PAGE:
That cultural accuracy translates into real Hawaiian hula dancers and drummers in traditional dress. It means feather-workers and flower-weavers demonstrating their ancient crafts. And it means dishes like Maui fish stew and green papaya salad in the show's new restaurant.
That's the plan, anyway, and it differentiates 2012 from other years by a few degrees. While most Flower Shows include flourishes of reality, the productions are typically steeped in sentimentality and popular stereotypes.
The 2007 show, Legends of Ireland, for example, showcased a youthful troupe of heritage musicians and dancers from the Aran Islands, which proved very popular. But for the most part, the exhibits - and vibe - were heavily infused with faeries, leprechauns, enchanted castles, and forests.
Horticultural Society efforts to get real with the Hawaiian theme have been guided, to a large extent, by Kainoa Daines, sales director for the Oahu Visitors Bureau in Honolulu.
Daines - whose maternal grandfather was from Wilkes-Barre, served as a soldier in Pearl Harbor in 1943, and, after the war, married and settled in Hawaii - has had a huge influence on the show. He has reviewed designs for the central feature and surrounding "showcase gardens," entertainment options, menus, banners, and signs, "anything with cultural tones to it."
'A real story'
Including punctuation. Most Americans - Hawaiians, too - don't use so-called diacritical markings, such as the 'okina, an open quote mark that aids in the pronunciation of words like Hawai'i or O'ahu. Tourism promoters prefer that the markings be used, and they should be in evidence at the show.
"My message has been let's have a little fun, but let's tell a real story," says Daines, who attended the Kamehameha Schools for native Hawaiian children and, over the last decade, has undergone a kind of cultural awakening. He's now studying traditional hula and Hawaiian language, experiences he believes have immeasurably informed his professional mission.
Daines praises the Horticultural Society for "being very open to our suggestions and direction." For example, early plans called for a volcano in the show's main feature to erupt amid "natives cowering at the bottom of the volcano," a scenario Daines called "cheesy."
"We can do the fire, but Hawaiian culture is not boring. Let's tell a real story," he says. "We can make this fun and still culturally appropriate." Cowering natives were out.
A different hula
Lemheney, who visited Hawaii three times in the last year to prepare for the show, believes cultural authenticity will greatly enhance its appeal. But it may bring surprises, too. "The hula may not be what people expect. Hawaiians are very proud," he says, citing their distaste for the cartoonish images of lightning-fast hips and coconut underwear. Ironically, those images were cooked up a century ago by island officials trying to boost tourism.
"Now we're trying to fix that," says Daines, who will attend the show as a "cultural ambassador." He also intends to visit his Pennsylvania relatives while he's here.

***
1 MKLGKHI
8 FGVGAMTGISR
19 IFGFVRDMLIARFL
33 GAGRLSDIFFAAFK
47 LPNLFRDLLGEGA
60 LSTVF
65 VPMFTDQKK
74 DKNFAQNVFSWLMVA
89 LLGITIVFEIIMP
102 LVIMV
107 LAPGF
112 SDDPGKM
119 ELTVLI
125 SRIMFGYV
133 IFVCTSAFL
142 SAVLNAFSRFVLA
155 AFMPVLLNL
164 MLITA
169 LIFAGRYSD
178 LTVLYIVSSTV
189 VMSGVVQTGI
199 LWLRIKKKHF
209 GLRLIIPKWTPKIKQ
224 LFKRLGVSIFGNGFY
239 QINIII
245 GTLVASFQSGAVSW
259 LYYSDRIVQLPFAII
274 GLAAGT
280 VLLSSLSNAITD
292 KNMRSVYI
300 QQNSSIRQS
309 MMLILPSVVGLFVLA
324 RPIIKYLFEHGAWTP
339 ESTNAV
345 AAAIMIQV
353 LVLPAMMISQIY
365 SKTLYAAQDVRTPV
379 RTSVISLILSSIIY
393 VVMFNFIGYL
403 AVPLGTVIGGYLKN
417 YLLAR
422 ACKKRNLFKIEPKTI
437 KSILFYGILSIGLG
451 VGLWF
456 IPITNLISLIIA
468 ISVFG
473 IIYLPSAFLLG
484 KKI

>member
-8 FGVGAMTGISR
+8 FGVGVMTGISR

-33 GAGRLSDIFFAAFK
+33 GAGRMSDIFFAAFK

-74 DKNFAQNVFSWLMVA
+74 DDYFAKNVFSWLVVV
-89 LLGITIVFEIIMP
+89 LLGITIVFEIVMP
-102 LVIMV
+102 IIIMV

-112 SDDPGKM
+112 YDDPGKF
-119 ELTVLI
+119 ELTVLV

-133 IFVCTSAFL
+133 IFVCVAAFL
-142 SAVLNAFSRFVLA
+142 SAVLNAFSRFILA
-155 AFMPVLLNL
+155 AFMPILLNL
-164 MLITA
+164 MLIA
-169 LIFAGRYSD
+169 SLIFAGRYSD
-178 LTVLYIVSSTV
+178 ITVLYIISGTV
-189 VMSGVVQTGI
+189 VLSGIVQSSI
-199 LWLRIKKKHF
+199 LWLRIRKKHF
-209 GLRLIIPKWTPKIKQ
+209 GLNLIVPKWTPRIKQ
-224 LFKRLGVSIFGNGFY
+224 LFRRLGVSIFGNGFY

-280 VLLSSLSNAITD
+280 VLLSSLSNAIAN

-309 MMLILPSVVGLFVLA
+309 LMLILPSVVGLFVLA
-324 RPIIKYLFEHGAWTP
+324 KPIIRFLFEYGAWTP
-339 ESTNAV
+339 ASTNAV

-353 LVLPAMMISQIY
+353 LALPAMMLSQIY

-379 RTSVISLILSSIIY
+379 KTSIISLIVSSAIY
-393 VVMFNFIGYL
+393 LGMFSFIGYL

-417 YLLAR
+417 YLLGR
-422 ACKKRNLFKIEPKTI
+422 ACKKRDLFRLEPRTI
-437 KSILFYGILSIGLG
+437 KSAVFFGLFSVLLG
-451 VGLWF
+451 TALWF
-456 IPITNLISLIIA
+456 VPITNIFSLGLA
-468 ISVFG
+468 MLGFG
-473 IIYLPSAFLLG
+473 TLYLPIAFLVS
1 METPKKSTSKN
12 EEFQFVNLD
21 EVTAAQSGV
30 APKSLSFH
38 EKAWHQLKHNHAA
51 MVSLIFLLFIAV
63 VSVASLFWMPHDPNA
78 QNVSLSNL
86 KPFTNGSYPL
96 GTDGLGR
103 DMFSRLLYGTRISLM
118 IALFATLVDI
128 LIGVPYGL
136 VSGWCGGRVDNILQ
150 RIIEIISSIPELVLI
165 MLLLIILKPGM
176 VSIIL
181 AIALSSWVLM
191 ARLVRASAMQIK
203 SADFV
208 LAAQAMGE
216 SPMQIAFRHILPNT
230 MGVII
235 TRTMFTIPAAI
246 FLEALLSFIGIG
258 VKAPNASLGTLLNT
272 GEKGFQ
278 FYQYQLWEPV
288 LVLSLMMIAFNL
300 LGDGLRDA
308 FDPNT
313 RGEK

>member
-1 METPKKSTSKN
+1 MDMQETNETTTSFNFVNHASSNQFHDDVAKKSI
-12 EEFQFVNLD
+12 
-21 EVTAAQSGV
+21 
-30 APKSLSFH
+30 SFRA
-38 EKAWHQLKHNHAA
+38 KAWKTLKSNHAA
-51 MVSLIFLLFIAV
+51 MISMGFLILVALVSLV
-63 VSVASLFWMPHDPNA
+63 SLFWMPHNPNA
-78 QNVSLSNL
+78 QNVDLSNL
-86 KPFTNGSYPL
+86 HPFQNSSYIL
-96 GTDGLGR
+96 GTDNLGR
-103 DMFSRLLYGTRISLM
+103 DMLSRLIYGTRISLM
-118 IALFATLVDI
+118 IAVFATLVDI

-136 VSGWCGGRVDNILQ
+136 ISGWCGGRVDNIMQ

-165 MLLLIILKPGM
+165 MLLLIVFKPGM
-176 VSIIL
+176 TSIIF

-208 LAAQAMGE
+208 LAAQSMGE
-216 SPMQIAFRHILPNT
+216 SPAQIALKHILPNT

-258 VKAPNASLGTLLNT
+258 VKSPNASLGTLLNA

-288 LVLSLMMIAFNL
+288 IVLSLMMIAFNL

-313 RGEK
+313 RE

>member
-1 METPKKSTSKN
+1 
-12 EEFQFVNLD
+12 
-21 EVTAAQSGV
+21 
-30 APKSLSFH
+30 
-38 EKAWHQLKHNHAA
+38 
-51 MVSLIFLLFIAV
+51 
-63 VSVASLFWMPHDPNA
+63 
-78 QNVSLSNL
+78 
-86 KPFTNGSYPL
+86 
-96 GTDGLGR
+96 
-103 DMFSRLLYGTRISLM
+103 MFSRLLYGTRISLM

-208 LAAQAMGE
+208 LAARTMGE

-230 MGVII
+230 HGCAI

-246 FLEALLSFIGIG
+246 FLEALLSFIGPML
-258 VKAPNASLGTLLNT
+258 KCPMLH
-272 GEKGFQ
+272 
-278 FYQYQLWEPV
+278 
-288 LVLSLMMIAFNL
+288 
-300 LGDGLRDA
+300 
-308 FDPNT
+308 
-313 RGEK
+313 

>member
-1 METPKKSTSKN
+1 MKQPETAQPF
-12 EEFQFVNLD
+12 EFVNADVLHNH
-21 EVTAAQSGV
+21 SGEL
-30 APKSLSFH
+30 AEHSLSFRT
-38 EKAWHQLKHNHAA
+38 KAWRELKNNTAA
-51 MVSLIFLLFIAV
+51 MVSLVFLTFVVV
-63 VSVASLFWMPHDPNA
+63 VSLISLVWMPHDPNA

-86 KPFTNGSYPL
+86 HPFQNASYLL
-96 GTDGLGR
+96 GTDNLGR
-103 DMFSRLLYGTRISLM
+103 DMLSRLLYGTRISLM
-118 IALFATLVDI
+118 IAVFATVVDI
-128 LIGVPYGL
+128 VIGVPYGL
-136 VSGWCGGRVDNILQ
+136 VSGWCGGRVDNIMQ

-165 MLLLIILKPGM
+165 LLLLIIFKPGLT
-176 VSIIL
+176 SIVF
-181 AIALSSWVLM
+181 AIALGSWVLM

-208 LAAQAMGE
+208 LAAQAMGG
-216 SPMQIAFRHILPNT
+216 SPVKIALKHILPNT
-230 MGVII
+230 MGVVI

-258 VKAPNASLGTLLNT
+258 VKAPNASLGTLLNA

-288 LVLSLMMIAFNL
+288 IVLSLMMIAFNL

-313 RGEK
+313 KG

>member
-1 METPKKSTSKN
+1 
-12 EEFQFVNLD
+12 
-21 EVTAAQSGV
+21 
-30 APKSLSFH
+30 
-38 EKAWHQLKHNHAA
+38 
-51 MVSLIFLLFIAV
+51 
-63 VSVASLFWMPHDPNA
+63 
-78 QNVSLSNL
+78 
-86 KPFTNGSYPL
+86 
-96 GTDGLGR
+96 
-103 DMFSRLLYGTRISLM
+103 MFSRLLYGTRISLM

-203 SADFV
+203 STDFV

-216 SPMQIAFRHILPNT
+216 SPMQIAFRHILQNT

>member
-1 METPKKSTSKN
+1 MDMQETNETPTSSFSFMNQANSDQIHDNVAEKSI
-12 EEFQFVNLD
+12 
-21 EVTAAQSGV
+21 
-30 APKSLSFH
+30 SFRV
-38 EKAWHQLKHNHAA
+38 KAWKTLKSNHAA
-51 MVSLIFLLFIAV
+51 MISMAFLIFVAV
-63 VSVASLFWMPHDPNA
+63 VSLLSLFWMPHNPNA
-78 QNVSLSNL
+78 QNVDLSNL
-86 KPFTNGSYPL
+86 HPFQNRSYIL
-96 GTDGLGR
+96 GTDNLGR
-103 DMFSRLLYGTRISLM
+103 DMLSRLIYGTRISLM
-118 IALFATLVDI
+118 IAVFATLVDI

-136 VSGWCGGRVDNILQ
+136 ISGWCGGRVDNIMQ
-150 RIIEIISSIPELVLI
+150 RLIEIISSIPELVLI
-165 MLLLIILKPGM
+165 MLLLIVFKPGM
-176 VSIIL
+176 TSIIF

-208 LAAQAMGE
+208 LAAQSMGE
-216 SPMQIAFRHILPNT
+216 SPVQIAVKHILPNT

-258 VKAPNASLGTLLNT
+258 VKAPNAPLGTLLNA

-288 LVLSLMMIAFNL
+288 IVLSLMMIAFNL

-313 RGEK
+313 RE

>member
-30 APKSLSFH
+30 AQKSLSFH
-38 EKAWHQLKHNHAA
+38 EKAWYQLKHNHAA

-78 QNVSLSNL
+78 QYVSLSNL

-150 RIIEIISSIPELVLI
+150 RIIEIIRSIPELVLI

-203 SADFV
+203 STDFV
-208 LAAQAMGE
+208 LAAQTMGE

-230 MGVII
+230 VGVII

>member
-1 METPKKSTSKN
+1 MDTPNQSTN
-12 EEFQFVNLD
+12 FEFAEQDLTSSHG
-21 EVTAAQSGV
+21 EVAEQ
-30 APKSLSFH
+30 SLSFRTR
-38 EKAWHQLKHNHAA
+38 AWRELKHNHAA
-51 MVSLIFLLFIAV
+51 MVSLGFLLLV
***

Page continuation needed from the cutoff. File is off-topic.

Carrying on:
Bottom line: The Flower Show is a show. "The purists will probably disagree, but I don't look at plants like they're in a museum. You have to give people a total experience," says Lemheney, who came to PHS in 2003 from Disney.
The 2012 experience includes a few changes.
Horticultural Society president Drew Becher says that, after surveying show visitors in 2011, and listening to exhibitors and others at a three-day "flower show summit" in November, he has tried to address long-standing complaints by adding more seating, updating signage, unclogging the aisles, adjusting the lights, and grouping vendors by theme.
"We want to have the Flower Show and PHS be more open to hearing complaints about what doesn't work, so we can make it work for you," Becher says.
For the first time since 1996, when the show moved to the Convention Center from the Civic Center in West Philadelphia, the main feature is to the right of the entrance to A Hall. It's always been directly in front of visitors as they walk in, which tends to encourage impenetrable scrums; now, the crowd can walk in, hang a right, and keep on going.
Which will be a bit of an adventure because, in the interest of keeping visitors engaged and on their toes, there is an entirely different floor plan. "People say, 'I don't come every year, because the show doesn't change dramatically,' " Becher says. "We have to make it exciting and different every year."
With so much change, it may be time to embrace the aloha philosophy. This simple Hawaiian greeting, like the culture it embodies, is actually quite subtle and complex: Alo means share in the present moment; oha translates into joy, ha means life energy.
On with the show.
The Philadelphia International Flower Show opens to the public next Sunday and
runs through March 11 at
the Convention Center, at 12th and Arch Streets.
Contact staff writer Virginia A. Smith at 215-854-5720 or email@example.com.